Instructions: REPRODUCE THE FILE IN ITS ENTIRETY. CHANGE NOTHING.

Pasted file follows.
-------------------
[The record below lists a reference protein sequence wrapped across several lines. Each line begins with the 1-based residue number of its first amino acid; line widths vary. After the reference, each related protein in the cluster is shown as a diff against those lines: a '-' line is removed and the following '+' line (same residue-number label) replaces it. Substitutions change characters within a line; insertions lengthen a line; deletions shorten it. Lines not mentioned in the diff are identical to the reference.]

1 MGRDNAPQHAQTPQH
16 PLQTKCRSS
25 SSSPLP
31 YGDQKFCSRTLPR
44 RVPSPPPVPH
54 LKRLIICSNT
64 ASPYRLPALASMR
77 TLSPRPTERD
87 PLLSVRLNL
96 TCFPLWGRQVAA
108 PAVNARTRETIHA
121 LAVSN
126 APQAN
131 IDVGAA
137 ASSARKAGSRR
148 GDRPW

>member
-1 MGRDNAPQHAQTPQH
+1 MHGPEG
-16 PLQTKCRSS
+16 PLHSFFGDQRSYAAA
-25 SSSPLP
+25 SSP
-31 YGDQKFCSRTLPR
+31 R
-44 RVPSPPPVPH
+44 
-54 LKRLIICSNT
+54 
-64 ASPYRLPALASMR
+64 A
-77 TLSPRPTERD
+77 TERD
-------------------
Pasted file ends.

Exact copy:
[The record below lists a reference protein sequence wrapped across several lines. Each line begins with the 1-based residue number of its first amino acid; line widths vary. After the reference, each related protein in the cluster is shown as a diff against those lines: a '-' line is removed and the following '+' line (same residue-number label) replaces it. Substitutions change characters within a line; insertions lengthen a line; deletions shorten it. Lines not mentioned in the diff are identical to the reference.]

1 MGRDNAPQHAQTPQH
16 PLQTKCRSS
25 SSSPLP
31 YGDQKFCSRTLPR
44 RVPSPPPVPH
54 LKRLIICSNT
64 ASPYRLPALASMR
77 TLSPRPTERD
87 PLLSVRLNL
96 TCFPLWGRQVAA
108 PAVNARTRETIHA
121 LAVSN
126 APQAN
131 IDVGAA
137 ASSARKAGSRR
148 GDRPW

>member
-1 MGRDNAPQHAQTPQH
+1 MHGPEG
-16 PLQTKCRSS
+16 PLHSFFGDQRSYAAA
-25 SSSPLP
+25 SSP
-31 YGDQKFCSRTLPR
+31 R
-44 RVPSPPPVPH
+44 
-54 LKRLIICSNT
+54 
-64 ASPYRLPALASMR
+64 A
-77 TLSPRPTERD
+77 TERD